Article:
After teaching her last block of English literature to seniors Friday afternoon, Lily thought of Sunday and Beulah. Will it have changed, she wondered. Covenant’s headmaster, Fred Aims, has died. Not only did he comfort me at Beulah but he would have been my headmaster here at Covenant.
Lily had believed in Fred. As things now stood, however, Lily had only Mr. McDavid at Covenant as confidant. Lily believed Mr. McDavid saw Beth for what she was. And there was Jergen-scented Donald, another Covenant board member, and deacon at Beulah. These two men, Lily admitted, do bring me comfort. And she liked Tim, too, the Sunday school teacher, but she had been so distracted by Beth in class last Sunday morning that she couldn’t say for sure what a fuller assessment of Tim might bring.
What would Tim’s class be like this coming Sunday? Would Beth continue to prattle? Would Tim allow her to direct others’ attention to her instead of to Scripture? Would Beth prostitute her father’s death for the maudlin? Lily knew how some women used life’s tragedies for their own agendas. Some women’s tears were liquid traps shed to devour the vulnerable. Lily had learned to detect narcissists by watching her mother.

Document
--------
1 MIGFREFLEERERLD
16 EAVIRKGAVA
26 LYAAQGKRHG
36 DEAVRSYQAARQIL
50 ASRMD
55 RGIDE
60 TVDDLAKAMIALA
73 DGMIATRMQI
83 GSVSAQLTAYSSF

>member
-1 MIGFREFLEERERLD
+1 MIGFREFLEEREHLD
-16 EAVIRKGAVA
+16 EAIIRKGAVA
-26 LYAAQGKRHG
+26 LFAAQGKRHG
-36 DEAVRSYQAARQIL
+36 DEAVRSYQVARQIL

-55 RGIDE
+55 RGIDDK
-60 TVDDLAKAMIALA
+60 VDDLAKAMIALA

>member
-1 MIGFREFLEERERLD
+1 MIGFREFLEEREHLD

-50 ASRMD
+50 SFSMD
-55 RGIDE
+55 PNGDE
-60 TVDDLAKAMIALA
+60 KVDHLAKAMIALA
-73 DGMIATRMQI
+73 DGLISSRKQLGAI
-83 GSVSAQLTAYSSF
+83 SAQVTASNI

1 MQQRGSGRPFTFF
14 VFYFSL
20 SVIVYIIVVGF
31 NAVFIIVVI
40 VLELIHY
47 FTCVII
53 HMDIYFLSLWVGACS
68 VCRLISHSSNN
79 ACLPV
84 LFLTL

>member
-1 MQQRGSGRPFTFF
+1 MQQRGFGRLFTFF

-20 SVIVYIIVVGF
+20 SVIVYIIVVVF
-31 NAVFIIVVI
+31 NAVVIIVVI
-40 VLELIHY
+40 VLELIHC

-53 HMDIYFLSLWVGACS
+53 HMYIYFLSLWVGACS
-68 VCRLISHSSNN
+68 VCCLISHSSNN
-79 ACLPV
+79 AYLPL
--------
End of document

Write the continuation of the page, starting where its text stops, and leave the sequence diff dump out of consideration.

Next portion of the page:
Lily’s body betrayed her anxiety. Her hip and lower back ached, as if pressed by overwhelming force. Has it all been misguided, this coming to Covenant? Loneliness hung its dark cape on her as she drove from Covenant’s campus Friday, and she knew she had to act.
She waited until Friday’s February sun sank and darkness fell. She got into her car and drove back to Rook. For what? To quit Covenant? No. No, she said to herself aloud in her car, not to quit. Just to relearn what I know.
(To be continued)